The previous two articles covered disruption, the importance of experiences, and how teachers need to refocus on student goals and aspirations. In this article, we cover Education and The Innovator’s Dilemma. 


Rarely is the history of innovation linear. Most technologies evolved from entangled interests, serendipitous discoveries, and convoluted implementation.


Since the beginning of the 20th century, we have worked to improve the educational systems that are already in place. However, when improvement is the only goal, the result is a system that is bloated, bureaucratic, expensive, and ultimately unsuitable for its intended use. Although pedagogy may be stagnant at times, a systematic revolution in the way teaching students is on the horizon. New models like the Flipped Classroom and Blended learning are only the beginning. Education is witnessing the most significant disruption our generation has ever seen.


Why should the ELT industry start paying attention?


Whether you’re running a language center or the CEO of an international publishing house, disruptive innovation begins at the bottom of the market. Still, it doesn’t stay there, according to disruptive innovation theory. This is due to inexpensive products and services; they frequently find success at the lower end of the market and outside established marketplaces. They improve by using their market strength to go up the value chain and compete with conventional market leaders. Depending on the product or service, this could take years or minutes.

An example of such a service is Duolingo, the app that has grown into the largest language learning platform and one of the most downloaded education apps worldwide since its launch in 2011.


Duolingo has “mastered” the end-users learning experience by implementing a game-like curriculum. Duolingo boasts a whopping 500 million registered learners, 40 million active users, 1.5 million premium subscribers, and $190 million in booked revenues in 2020 without selling a single book. 


It has stayed loyal to its mission to make education freely accessible.


Duolingo is incorporating artificial intelligence into its primary language learning tool. Content generation, personalization, and cognitive modeling are three main areas of concentration. Duolingo employs AI to build course material and deep learning to extrapolate English coursework into other languages and increase semantics and word frequency interpretation.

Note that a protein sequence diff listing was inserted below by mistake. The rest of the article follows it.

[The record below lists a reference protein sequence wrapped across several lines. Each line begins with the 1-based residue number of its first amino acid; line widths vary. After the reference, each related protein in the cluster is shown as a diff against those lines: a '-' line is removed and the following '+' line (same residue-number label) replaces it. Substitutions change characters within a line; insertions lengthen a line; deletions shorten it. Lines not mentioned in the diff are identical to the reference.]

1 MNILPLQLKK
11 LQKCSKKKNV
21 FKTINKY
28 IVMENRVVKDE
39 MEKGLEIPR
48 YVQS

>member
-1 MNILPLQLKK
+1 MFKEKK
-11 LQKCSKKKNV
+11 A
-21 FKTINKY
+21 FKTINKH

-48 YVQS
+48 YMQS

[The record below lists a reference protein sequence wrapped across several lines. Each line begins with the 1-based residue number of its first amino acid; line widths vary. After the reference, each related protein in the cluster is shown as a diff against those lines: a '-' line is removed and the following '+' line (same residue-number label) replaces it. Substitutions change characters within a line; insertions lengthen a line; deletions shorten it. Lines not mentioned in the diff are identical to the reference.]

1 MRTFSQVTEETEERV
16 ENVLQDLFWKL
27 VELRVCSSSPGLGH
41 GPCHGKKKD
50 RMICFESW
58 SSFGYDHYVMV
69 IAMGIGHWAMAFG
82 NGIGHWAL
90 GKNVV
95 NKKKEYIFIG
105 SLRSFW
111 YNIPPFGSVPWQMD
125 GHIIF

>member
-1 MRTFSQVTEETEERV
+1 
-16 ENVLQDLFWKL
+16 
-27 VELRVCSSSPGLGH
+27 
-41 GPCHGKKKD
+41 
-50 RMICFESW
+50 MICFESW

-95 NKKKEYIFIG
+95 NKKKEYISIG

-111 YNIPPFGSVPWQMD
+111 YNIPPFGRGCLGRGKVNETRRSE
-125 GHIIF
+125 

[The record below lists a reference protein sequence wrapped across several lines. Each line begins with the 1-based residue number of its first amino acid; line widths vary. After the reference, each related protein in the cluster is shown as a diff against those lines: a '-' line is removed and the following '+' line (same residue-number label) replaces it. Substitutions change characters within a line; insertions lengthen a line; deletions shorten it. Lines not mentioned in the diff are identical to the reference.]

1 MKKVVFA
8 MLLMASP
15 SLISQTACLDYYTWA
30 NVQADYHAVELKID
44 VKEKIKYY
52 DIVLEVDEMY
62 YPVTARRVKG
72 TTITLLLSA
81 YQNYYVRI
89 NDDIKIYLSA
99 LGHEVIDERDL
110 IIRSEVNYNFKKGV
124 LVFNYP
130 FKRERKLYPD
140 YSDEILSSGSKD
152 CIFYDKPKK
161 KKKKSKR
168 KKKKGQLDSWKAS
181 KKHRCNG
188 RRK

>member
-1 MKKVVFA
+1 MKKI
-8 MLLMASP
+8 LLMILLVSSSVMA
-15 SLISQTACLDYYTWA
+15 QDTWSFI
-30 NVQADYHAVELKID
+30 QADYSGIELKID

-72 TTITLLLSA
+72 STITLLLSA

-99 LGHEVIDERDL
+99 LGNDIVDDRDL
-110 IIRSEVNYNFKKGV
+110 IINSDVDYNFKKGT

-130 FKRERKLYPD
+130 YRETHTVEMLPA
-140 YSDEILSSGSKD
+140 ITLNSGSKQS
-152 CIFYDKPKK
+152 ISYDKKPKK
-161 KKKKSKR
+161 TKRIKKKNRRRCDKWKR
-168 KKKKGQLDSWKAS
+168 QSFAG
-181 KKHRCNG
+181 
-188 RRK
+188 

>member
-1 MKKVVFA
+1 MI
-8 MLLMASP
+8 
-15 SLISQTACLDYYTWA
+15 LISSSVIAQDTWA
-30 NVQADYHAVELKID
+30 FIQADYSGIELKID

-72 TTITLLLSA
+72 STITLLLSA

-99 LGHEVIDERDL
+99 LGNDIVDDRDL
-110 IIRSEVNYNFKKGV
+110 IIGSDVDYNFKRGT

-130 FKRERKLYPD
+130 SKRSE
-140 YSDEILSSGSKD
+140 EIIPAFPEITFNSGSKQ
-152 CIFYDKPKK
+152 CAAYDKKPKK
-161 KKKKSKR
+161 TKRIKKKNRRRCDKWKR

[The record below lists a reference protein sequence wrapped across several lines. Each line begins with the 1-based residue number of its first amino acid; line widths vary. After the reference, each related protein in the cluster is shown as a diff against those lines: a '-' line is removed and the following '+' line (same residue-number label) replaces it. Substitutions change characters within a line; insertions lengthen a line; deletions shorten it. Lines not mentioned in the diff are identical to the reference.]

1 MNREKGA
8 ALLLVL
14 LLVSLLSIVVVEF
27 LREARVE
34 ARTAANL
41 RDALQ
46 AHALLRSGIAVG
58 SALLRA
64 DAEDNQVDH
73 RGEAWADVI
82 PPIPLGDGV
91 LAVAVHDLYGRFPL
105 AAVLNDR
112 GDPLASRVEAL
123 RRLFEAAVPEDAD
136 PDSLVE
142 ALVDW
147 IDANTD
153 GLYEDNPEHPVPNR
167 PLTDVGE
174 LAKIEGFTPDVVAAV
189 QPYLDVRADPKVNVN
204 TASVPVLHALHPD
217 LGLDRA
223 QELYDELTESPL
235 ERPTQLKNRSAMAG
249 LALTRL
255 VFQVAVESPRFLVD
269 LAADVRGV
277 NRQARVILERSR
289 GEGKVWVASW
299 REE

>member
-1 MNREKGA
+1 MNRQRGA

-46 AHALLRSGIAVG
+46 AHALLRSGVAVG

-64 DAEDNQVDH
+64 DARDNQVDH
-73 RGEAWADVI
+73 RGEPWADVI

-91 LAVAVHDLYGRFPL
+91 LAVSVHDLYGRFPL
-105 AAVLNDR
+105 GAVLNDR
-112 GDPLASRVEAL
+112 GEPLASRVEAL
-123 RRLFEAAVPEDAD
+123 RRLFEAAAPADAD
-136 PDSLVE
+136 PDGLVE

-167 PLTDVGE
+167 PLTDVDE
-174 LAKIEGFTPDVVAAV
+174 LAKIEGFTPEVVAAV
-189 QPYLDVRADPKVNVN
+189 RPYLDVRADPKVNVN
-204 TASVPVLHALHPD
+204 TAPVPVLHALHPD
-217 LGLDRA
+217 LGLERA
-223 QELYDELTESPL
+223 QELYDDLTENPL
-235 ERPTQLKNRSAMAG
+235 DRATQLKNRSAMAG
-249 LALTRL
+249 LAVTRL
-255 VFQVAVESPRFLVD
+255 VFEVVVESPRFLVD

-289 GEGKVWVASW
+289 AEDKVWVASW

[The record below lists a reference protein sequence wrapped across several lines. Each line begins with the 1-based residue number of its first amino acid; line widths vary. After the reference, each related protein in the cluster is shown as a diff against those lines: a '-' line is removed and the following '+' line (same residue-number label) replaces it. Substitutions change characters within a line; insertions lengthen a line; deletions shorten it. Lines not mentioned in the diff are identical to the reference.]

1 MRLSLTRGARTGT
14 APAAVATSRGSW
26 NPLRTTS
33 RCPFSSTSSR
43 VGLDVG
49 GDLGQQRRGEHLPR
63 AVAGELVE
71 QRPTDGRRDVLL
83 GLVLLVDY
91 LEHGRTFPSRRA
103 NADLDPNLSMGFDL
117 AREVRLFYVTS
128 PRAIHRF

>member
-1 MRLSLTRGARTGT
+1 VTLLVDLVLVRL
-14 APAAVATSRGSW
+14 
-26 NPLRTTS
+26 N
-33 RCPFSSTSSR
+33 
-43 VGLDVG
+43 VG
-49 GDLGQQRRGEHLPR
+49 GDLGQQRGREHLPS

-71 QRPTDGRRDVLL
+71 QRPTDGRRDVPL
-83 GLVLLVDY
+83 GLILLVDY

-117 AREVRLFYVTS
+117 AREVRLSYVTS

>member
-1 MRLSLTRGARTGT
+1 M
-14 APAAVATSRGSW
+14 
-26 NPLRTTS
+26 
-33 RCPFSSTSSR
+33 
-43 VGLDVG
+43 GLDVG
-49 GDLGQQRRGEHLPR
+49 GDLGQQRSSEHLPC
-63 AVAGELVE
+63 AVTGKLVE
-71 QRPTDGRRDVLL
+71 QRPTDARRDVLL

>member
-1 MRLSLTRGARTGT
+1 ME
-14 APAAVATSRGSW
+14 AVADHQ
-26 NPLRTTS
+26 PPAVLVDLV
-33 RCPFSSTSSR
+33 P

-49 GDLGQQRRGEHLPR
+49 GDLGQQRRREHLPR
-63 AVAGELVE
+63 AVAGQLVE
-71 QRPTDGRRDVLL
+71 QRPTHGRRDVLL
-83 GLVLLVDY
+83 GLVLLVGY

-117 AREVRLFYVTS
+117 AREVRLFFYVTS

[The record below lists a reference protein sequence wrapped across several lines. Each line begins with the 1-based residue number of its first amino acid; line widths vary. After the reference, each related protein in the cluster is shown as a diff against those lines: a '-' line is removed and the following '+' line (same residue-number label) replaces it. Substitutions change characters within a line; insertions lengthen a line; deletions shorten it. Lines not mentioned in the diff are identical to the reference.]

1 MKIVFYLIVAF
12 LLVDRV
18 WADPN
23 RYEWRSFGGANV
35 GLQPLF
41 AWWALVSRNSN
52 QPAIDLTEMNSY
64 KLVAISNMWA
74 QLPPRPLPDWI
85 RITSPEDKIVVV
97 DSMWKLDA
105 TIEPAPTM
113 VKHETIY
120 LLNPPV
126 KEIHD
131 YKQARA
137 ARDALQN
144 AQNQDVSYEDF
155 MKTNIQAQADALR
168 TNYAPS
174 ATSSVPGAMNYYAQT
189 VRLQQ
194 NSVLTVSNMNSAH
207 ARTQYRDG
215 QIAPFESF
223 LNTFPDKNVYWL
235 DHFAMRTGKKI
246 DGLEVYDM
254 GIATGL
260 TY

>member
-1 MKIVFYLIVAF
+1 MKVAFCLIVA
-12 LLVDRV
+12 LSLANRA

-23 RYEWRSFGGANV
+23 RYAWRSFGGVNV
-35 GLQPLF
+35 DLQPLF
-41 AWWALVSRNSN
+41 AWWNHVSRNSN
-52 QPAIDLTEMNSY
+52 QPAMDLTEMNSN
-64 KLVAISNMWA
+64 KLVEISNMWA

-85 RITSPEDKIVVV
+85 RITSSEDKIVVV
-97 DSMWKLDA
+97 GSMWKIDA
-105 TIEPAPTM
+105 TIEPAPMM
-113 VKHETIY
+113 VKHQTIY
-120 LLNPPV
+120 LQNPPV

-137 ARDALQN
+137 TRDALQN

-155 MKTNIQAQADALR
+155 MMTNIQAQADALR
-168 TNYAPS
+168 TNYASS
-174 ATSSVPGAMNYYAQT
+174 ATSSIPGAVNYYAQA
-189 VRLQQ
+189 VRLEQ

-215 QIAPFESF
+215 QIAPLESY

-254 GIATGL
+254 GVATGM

Content generation & building course material sounds like what a publisher does. As I mentioned in part 2, Content is a commodity and no longer King; Duolingo is paving the way with AI and Machine Learning and disrupting markets that a handful of companies have previously dominated. 


Publishers that have published a coursebook in the previous ten years have used the same approach. The specifics vary, but they’re all coming from the same place. That’s why it’s been so simple for publishers to seize control of that aspect of the process and begin designing courses in-house rather than relying on writers. It’s simple because it’s become routine. And books created out of routine aren’t exciting nor engaging!


On the other hand, Pearson has made significant changes and efforts to change its products and business model. It’s a frequent stereotype that ELT is a conservative and slow-moving industry. While this may be true, reform now is necessary to be relevant in a few years. There’s no need to kill current enterprises, but neglecting to start a new one is unquestionably death. Publishers need to start thinking, innovating, and experimenting with new business models; it is imperative for future growth.


Things are changing fast, and to quote Darwin,” it’s not the strongest that survive, but the most adaptable.” 


Accept innovation with open arms.


 Teachers. Consider all of your options. Obtain permission from your superiors so that you can expand your horizons. Teaching is a two-way street: the teacher and the student benefit from the experience. Please keep an open mind, and don’t let your textbooks or curriculum limit you; instead, look for ways to improve on them. It’s up to you how you go where you want to go; no one can tell you how to get there but you. Teaching is, after all, an art form. 


Administrators. Now is the time. A lack of innovation is the only certainty – and fast – when it comes to staying relevant. You don’t have to be a trailblazer for change, but you shouldn’t be the one to hold back your colleagues. You’ve got a terrific team and are given the responsibility for setting their objectives. As long as they come back to you with new tools and ideas, and a smoldering look in their eye, you’ll know they’re onto something. Let them go out and be unique. 


Students. More people are earning bachelor’s and master’s degrees from the nation’s colleges and universities. In other words, information and higher education are no longer exclusive to the well-to-do. Everyone can now be a student, which is unprecedented in modern history. As students worldwide, we must keep asking questions, looking for new ways to learn, and passing that knowledge on to the next generation.


Technology will be their tool; Curiosity will fuel their learning


The goal of technology is not to replace humans but to enhance our capabilities, so no, EdTech folks haven’t taken over the market yet, so there’s still time. It’s an enormous opportunity for publishers to create or partner with tech companies in building tomorrow’s language teaching tools and experiences.


Our children will enter the world as adults into a climate that requires them to be highly creative, self-motivated, and entrepreneurial to succeed. Our responsibility is to equip them with the necessary skillsets to reach personal and professional success.

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